The Christian Coalition voter guide [is] one of the most powerful tools Christians have ever had to impact our society during elections. This simple tool has helped educate tens of millions of citizens across this nation as to where candidates for public office stand on key faith and family issues.
The CC survey summarizes candidate stances on the following topics:
Source: Christian Coalition Survey 10-CC-q11a on Aug 11, 2010
- Increase in federal income tax rates ]vs. keeping the federal tax rates low]
Adopt a single-rate tax system.
Rubio signed the Contract From America
The Contract from America, clause 4. Enact Fundamental Tax Reform:
Adopt a simple and fair single-rate tax system by scrapping the internal revenue code and replacing it with one that is no longer than 4,543 words--the length of the original Constitution.
Source: The Contract From America 10-CFA04 on Jul 8, 2010
Repeal tax hikes in capital gains and death tax.
Rubio signed the Contract From America
The Contract from America, clause 10. Stop the Tax Hikes:
Permanently repeal all tax hikes, including those to the income, capital gains, and death taxes, currently scheduled to begin in 2011.
Source: The Contract From America 10-CFA10 on Jul 8, 2010
Supports the Taxpayer Protection Pledge.
Rubio signed the Taxpayer Protection Pledge against raising taxes
[The ATR, Americans for Tax Reform, run by conservative lobbyist Grover Norquist, ask legislators to sign the Taxpayer Protection Pledge in each election cycle. Their self-description:]
In the Taxpayer Protection Pledge, candidates and incumbents solemnly bind themselves to oppose any and all tax increases. Since its rollout in 1986, the pledge has become de rigeur for Republicans seeking office, and is a necessity for Democrats running in Republican districts. Today the Taxpayer Protection Pledge is offered to every candidate for state office and to all incumbents. More than 1,100 state officeholders, from state representative to governor, have signed the Pledge.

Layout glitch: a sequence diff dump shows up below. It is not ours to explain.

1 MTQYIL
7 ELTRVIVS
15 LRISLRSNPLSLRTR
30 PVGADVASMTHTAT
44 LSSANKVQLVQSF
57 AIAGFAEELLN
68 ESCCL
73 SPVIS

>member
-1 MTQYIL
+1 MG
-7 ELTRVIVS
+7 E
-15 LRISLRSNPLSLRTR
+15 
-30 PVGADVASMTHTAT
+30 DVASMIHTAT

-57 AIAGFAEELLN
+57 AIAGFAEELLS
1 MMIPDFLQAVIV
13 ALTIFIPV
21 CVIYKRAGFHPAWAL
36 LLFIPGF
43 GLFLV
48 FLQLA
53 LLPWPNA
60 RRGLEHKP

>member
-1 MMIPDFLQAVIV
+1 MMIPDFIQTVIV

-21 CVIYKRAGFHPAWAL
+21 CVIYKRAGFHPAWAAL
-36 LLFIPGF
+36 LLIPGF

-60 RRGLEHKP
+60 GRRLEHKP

The Taxpayer Protection Pledge: "I pledge to the taxpayers of my district and to the American people that I will: ONE, oppose any and all efforts to increase the marginal income tax rate for individuals and business; and TWO, oppose any net reduction or elimination of deductions and credits, unless matched dollar
for dollar by further reducing tax rates."
Opponents' Opinion (from wikipedia.com):In Nov. 2011, Sen. Harry Reid (D-NV) claimed that Congressional Republicans "are being led like puppets by Grover Norquist. They're giving speeches that we should compromise on our deficit, but never do they compromise on Grover Norquist. He is their leader." Since Norquist's pledge binds signatories to opposing deficit reduction agreements that include any element of increased tax revenue, some Republican deficit hawks now retired from office have stated that Norquist has become an obstacle to deficit reduction. Former Republican Senator Alan Simpson, co-chairman of the National Commission on Fiscal Responsibility and Reform, has been particularly critical, describing Norquist's position as "no taxes, under any situation, even if your country goes to hell."
Source: Taxpayer Protection Pledge 12-ATR on Jan 1, 2012
Page last updated: Mar 30, 2016